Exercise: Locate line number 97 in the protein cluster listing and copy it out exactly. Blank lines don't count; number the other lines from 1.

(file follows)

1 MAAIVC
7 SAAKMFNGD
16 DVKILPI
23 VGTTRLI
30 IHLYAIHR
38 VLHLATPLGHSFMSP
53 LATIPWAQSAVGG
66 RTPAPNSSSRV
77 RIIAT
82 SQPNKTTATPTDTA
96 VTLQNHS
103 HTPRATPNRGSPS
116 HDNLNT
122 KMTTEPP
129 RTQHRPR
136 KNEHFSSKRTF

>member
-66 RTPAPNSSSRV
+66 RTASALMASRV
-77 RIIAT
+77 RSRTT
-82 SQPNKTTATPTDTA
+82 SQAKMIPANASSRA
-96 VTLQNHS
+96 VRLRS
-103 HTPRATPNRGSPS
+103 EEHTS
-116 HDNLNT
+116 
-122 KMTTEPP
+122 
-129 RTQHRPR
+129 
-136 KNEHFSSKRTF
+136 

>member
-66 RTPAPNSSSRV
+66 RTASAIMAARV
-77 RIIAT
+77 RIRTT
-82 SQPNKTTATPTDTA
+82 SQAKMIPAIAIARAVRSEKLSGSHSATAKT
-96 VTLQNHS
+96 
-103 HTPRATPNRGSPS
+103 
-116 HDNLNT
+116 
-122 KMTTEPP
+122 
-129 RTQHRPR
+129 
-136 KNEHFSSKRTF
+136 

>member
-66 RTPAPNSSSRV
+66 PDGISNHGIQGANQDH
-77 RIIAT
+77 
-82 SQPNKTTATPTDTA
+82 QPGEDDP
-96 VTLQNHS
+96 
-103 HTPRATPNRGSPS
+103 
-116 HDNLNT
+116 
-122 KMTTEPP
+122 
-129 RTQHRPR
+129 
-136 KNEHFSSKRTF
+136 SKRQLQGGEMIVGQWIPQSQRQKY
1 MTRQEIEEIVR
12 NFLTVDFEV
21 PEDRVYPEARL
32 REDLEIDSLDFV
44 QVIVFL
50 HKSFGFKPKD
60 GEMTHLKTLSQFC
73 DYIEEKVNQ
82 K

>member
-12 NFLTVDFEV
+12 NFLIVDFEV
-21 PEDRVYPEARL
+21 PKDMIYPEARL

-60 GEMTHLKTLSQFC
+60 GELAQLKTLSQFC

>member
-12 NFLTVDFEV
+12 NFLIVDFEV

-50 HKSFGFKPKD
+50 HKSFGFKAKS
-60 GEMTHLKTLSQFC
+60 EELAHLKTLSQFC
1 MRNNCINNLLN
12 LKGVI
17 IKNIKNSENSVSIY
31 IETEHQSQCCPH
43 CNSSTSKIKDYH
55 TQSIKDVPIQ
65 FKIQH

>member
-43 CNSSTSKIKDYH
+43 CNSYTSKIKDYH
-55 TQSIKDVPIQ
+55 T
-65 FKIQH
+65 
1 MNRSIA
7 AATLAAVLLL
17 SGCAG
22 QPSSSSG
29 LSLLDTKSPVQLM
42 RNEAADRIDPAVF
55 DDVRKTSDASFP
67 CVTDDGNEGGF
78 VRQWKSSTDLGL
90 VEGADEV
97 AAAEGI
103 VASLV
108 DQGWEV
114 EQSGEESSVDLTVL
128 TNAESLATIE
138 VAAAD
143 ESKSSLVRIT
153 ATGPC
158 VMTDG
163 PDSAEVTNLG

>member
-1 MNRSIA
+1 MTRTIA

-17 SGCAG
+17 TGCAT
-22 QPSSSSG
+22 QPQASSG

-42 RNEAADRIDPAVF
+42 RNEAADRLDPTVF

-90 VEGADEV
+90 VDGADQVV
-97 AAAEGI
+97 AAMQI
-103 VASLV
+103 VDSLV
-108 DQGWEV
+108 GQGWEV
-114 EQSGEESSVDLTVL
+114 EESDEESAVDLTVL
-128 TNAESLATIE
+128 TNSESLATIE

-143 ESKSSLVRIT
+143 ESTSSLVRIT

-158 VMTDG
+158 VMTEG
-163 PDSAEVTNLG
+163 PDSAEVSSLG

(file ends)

1 MRNNCINNLLN